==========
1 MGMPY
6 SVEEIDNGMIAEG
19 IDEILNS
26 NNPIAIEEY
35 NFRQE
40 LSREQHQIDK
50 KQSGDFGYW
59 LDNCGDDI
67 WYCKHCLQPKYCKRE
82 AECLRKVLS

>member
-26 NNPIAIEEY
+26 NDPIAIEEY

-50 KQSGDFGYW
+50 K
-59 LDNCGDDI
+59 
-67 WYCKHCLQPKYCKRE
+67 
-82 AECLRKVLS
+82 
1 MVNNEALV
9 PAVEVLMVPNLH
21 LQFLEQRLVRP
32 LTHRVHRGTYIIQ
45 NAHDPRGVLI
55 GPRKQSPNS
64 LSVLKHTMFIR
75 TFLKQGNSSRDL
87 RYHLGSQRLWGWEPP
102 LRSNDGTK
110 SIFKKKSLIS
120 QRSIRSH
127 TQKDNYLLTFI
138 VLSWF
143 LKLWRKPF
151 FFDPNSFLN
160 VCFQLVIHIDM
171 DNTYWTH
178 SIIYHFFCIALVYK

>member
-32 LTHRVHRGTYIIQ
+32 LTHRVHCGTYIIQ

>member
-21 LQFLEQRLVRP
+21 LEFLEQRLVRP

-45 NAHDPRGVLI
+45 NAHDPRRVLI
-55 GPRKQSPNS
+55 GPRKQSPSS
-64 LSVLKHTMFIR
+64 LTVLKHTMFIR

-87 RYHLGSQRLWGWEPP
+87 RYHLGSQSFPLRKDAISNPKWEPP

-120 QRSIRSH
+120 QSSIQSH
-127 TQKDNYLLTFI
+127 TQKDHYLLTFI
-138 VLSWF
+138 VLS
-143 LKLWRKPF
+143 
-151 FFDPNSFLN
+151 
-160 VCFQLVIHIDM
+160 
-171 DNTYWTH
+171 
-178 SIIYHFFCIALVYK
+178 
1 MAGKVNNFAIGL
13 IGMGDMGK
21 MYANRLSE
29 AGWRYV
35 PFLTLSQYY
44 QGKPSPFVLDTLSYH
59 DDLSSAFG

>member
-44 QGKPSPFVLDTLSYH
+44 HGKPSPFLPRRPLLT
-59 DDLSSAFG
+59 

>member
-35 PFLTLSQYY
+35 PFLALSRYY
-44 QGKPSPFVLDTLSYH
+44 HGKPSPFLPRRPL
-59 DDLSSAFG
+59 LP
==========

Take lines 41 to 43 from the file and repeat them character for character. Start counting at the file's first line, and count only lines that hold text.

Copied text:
>member
-32 LTHRVHRGTYIIQ
+32 LTHRVHCGTYIIQ